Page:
Polish Weddings Rock!

While being home last time, I was honored to participate in celebrating a traditional Polish wedding. I was absolutely blown away and nervous at the same time, when one of my high school friends asked me to go with him. Why? Firstly, I did not know either the bride or the groom. Secondly, I didn’t really know what to wear to a Polish wedding! I had no clothes, apart from my sneakers, jeans and a fancy Thai hat: pieces of clothing that are rarely part of a Polish wedding dress code. However, my sister was super sweet by getting me ready for the party by providing me with a beautiful green dress, as you can see in the picture below!

Two people are smiling at a Polish wedding
 Me and my partner Daniel

So what are the Polish weddings like? How to behave? What food can you expect? Now is the time to answer these questions. After hours of eating food and dancing on the floor followed by a long mass in the church, I feel like a professional Polish wedding advisor. ;)

A girl dancing and smiling
Me dancing like crazy, that’s the spirit!

All you need to know before you crash a Polish wedding is that Polish people are very hospitable, friendly and they like drinking a lot of vodka. Each holiday or celebration is an excellent opportunity for us to overeat and overdrink :).

Polish vodka with faces of the bride and groom
Polish vodka with faces of the bride and groom

Traditional Polish weddings are, without a doubt, one of the funniest in Europe and the wedding party can last even a few days. These weddings often pull whole families together to celebrate such an important moment in the life of their relatives. There is no way you will get bored or go home before 5 am!

Polish Wedding Ceremony Traditions

Marriage and weddings are subject to a number of traditions, customs and superstitions in Poland.

To start with, according to the tradition, an engagement lasts up to one year. Therefore, the wedding must take place within 365 days from the date of engagement. In Poland, there is a superstition that the wedding should take place in a month that contains the letter “r”. Planning a Polish wedding ceremony on the 1st April is not recommended for obvious reasons – April Fool likes to make mischief, not only in terms of weather (April in Polish is “kwiecień” and thus does not contain the letter “r”).

Friends and family gather together in front of the church
Friends and family gather together in front of the church
Polish church and wedding
The church in Zagan where the wedding mass took place
Polish church
Friends and family of the bride and groom
The bride and groom are picking up some money to bring them wealth and good luck
The bride and groom are picking up some money to bring them wealth and good luck

Polish Wedding Dress Traditions

Selecting a wedding dress is also shrouded in tradition. The groom should not see the bride in her wedding dress until the wedding ceremony. Moreover, a woman must bear in mind that the wedding dress should be worn only once when trying it on. Unnecessary parades in the dress carry a bad omen.

People are making a toast
A Polish wedding toast
People are making a toast at a Polish wedding
The just married couple is surrounded by their friends and members of the family

A traditional Polish wedding dress should contain at least one white and one blue element. The white element is a symbol of purity. The blue component bodes marital fidelity. In addition, the bride should also have something borrowed (and the favor of her husband’s family), something old (if necessary guarantees help from relatives) and something new (a symbol of abundance).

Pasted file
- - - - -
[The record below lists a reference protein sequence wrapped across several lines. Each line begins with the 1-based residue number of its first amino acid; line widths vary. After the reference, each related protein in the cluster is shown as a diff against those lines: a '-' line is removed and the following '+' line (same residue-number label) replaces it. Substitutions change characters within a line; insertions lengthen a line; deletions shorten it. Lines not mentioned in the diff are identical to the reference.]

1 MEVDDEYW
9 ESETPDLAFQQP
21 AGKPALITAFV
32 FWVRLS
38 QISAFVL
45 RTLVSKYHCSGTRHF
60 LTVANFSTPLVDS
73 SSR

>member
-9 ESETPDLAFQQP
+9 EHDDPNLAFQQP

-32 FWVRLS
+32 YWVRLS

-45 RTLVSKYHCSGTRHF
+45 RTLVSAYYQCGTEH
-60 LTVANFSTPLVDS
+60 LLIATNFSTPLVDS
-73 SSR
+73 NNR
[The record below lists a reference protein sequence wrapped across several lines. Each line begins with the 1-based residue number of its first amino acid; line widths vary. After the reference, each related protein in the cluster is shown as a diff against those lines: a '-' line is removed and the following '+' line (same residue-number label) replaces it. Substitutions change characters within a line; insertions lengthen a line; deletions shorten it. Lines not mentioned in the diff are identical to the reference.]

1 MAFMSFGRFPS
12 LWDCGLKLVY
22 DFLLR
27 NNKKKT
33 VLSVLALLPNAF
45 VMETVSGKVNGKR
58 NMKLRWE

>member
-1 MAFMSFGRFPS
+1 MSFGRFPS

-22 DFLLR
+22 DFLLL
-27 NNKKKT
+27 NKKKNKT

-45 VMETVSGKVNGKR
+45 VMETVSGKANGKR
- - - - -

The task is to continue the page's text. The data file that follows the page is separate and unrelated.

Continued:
First dance of a just married couple
First dance
First kiss of a just married couple
and … first kiss

On the way to the church or registry office, just wed should look out for pigeons, as they bring happiness. In contrast to crows and ravens: they can be a bad symbol. Also, the weather on the wedding day has some symbolic meaning.  It probably doesn’t come as a surprise for you that beautiful sunny sky heralds happiness, and thunder and rain augur bad luck. It is interesting though that light rain is considered a blessing of God.

A table full of food at Polish wedding
 The table full of delicious meals including cakes and fruits

The journey to the church should go without turning back, even if someone forgot something! Furthermore, the bride’s father should accompany her till the end of the trip. The first moments of marriage require a thread of traditions. The young couple is showered by guests with rice or barley grain to provide them with fertility and abundance. The first joint toast should end up with throwing glasses so that they break.

Champagne and the fresh bread
Champagne and fresh Polish wedding bread

The Wedding Party

The wedding party is something everyone looks forward to. All guests are dancing like crazy to the music played by a band and you might be able to spot a traditional Polish wedding dance. There is no way you can stop dancing (maybe if you want to have another vodka shot). The whole place is decorated by fancy balloons and colorful ribbons.  To organize a party like that, the younger generation tends to opt for the help of a wedding planner.

People are dancing at a wedding
Let’s dance!
Wedding band
Cool wedding band
Two people are dancing and smiling
Everyone is over the moon!

At midnight, there is time for “Oczepiny”, a wedding ceremony during which the bride symbolically passes from maiden to married status. During the ceremony the veil of the bride is removed and gets tossed into a crowd of single women and the groom takes off his tie and throws it to the attending men. Then there’s time for some fun games. For example, a game where 10 women are sitting on a chair with their skirts and dresses rolled up and the groom needs to find out which legs belong to his wife, without looking.

Just wed are just about to cut the wedding cake into small pieces
Just wed are about to cut the wedding cake into small pieces
Wedding cake
Polish wedding cake
Piece of cake
That’s my piece of cake

Polish Wedding Food and Drinks

Weddings are one of Polish traditions (after Christmas) when you will never feel hungry or thirsty. You will be stuffed with enormous amount of Polish food and drinks. Overeating and hangover are guaranteed. There are many traditional Polish dishes served, such as Polish dumplings, herring in oil or vegetable salad with mayonnaise so everyone can find something for themselves.

Vegetable salad with mayonnaise and eggs
Vegetable salad with mayonnaise and eggs

The food is being served by waitresses every few minutes so you can taste it all and pick up your favorite.

Polish galareta with vegetables
Polish galareta with vegetables
Polish variety of pork breaded cutlets coated with breadcrumbs similar and chicken breasts